How to Allow Yourself to Receive

by Setareh Moafi, Ph.D., L.Ac.

I used to think that to get what I want, I have to strive and work tirelessly. Not until I started to practice Yoga regularly in college did I learn that the opposite is true. The more I practiced, the more I relaxed and the more relaxed I felt the more opportunities came to me. The more I focused on self-cultivation and being still, the less effort I had to make in my pursuits.

In order to receive what we want, we have to let go and be fully present. This means that both the body and mind have to be relaxed, clear and calm. I learned this through both my personal practice and through my training with a number of master Yoga instructors, in particular Erich Schiffmann.

Erich emphasized the power of entering the silence and listening for guidance. The one word I heard repeatedly from Erich was “pause.” He encouraged us to listen inward and taught me that the answer to everything comes in the empty spaces between your thoughts, when your mind is quiet.

Mindfulness-based movement practices such as Yoga, Qi Gong or Tai Chi release physical tension to prepare the body to sit quietly so you can experience a quiet, empty mind that allows you to be fully present.

Only when you’re fully present can you tune in to receive guidance that will allow into your life anything and everything you’ve ever wanted.

As a society of achievers, the challenge for many of us is accepting that only through stillness can we align ourselves with anything and everything we want.

As a society of achievers, the challenge for many of us is accepting that only through stillness can we align ourselves with anything and everything we want.

To get to the place where you can receive, you first have to create space by letting go.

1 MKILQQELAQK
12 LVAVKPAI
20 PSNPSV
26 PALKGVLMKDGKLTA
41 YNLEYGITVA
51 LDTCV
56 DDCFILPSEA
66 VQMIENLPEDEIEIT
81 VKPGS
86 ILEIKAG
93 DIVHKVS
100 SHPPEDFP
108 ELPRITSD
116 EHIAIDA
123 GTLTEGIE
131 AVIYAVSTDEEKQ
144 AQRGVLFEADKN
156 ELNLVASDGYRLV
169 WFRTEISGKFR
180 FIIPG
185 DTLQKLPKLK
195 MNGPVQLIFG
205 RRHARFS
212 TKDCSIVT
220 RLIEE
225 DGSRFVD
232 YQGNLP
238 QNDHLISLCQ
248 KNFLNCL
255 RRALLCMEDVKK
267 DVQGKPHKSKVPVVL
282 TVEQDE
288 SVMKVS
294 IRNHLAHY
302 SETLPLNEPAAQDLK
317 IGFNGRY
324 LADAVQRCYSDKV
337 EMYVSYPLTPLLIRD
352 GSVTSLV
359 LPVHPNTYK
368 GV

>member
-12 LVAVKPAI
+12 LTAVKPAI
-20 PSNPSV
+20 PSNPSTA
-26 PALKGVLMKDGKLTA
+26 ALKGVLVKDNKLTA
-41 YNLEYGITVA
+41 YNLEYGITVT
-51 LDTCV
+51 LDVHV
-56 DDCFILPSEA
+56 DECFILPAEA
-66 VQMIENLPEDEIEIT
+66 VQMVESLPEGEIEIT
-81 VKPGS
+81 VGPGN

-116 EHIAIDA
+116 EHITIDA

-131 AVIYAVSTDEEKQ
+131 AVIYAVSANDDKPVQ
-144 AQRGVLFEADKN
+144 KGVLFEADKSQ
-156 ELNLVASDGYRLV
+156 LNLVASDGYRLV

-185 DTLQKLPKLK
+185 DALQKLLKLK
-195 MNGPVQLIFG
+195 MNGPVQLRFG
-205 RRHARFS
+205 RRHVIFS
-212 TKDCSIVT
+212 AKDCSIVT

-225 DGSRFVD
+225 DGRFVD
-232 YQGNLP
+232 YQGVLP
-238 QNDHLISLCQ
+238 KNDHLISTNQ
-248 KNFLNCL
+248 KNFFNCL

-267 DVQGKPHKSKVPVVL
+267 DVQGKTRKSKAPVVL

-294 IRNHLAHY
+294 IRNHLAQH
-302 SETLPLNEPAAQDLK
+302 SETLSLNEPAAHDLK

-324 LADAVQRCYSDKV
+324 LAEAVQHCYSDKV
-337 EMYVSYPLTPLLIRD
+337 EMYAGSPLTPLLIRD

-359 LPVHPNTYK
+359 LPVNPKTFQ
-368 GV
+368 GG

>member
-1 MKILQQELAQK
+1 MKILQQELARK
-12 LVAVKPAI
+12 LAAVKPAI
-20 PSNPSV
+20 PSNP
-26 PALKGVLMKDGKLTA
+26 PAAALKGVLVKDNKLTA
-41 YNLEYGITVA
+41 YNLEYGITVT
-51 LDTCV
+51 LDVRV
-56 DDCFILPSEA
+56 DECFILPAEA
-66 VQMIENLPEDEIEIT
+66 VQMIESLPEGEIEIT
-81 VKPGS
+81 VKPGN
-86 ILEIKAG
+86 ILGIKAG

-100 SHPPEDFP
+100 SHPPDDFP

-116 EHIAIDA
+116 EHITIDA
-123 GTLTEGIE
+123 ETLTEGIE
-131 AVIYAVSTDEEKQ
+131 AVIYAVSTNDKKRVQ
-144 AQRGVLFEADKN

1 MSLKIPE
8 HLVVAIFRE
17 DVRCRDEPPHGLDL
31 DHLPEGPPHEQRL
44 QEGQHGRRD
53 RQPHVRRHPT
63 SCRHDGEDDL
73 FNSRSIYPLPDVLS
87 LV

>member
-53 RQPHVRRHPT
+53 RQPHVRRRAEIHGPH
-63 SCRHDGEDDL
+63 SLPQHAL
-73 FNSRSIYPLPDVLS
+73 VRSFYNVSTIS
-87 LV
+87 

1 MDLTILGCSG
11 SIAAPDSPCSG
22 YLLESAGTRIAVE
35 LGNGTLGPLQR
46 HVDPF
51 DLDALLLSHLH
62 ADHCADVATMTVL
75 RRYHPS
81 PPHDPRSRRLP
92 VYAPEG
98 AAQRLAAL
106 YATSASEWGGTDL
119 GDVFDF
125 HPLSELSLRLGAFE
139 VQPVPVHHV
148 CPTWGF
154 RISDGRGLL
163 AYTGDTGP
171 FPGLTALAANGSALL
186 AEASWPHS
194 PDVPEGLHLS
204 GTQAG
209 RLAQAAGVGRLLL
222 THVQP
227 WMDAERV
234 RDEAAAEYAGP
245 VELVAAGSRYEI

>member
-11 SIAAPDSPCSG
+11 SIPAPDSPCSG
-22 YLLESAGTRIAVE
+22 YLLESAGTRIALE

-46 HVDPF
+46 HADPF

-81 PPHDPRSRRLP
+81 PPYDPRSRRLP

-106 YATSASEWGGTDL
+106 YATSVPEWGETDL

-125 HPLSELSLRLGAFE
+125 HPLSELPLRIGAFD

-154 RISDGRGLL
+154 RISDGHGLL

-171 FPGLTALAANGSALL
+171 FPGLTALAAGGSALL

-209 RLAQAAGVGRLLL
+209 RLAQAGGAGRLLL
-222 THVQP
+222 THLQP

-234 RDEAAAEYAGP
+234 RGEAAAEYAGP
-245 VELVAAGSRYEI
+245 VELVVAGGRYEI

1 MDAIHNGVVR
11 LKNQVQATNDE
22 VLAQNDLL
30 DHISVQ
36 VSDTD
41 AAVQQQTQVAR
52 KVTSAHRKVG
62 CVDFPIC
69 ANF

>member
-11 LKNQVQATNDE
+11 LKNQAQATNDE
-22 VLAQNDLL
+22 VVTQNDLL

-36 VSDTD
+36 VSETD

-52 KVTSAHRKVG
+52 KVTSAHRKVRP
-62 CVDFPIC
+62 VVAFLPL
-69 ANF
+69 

Receiving by Letting Go  

According to Chinese Medicine, the Lungs govern the circulation of oxygen and Qi, or energy. The more deeply we breathe, the more freely this Qi can circulate throughout the body.

Deep breathing practices including Pranayama strengthen the Lungs. In addition, practices such as Yoga asana and Qi Gong, which coordinate breath with movement, unbind tension in the body thereby allowing the Lung Qi to circulate more freely.

As I've mentioned in previous articles, the Lungs are the primary organs that help us to let go. (You can read more about this here and here). As we inhale, we draw in fresh energy and oxygen. With our exhale we release toxins, as well as thoughts that no longer serve us.

By allowing us to take a deep breath, the Lungs anchor us into the present moment.

The Lungs have an important relationship with the Kidneys. As the Lungs draw in Qi through the breath, the Kidneys grasp this Qi and use it to consolidate the fundamental energy of the body. 

The Lungs also play an important role in harmonizing our emotions through their relationship with the Liver. Whereas the Lungs govern the circulation of Qi, it’s the Liver that ensures the smooth flow of this Qi throughout the body. (Learn more about the Liver/Lung relationship here). Stress of any kind can impede this smooth flow and cause mental agitation and even anger. The simple act of taking a few deep breaths helps open the diaphragm to release stagnation in the Liver meridian and the Liver system as a whole, and thus smoothes the flow of Qi to regulate the emotions.

So, feeling better starts with taking deep breaths. 

When you take a deep breath, you become more present. When you're more present, you feel more in alignment. When you're more in alignment, you're able to receive the messages that guide you to what you truly want. 

 

Tools to Fine Tune Your Ability to Receive

Years ago, Erich Schiffmann taught me to wear a stopwatch and set it so that I’d receive a notification on the hour, every hour as a reminder to pause, to breathe and be more present in that moment. I encourage you to try this powerful practice.

As the days go by and you pause every hour—simply by stopping what you’re doing for a moment to take a deep breath—you’ll start to feel a deep sense of calm seep from those moments into nearly every part of your day.

I've attached the video below as a guide for you to practice ujjayi breathing, a simple technique that profoundly calms the mind. You can practice this form of breathing as you pause throughout the day, before bedtime to help you fall asleep, and even integrate it into your exercise regimen.

Ultimately, our minds more than anything block our ability to receive what we truly want.

Have you noticed that oftentimes when you grapple with an issue it just seems to get harder? Then the moment you let it go everything seems to fall into place. That’s because once your mind tunes its frequency away from that issue, away from the struggle and negative thinking, it can receive the guidance to handle that situation.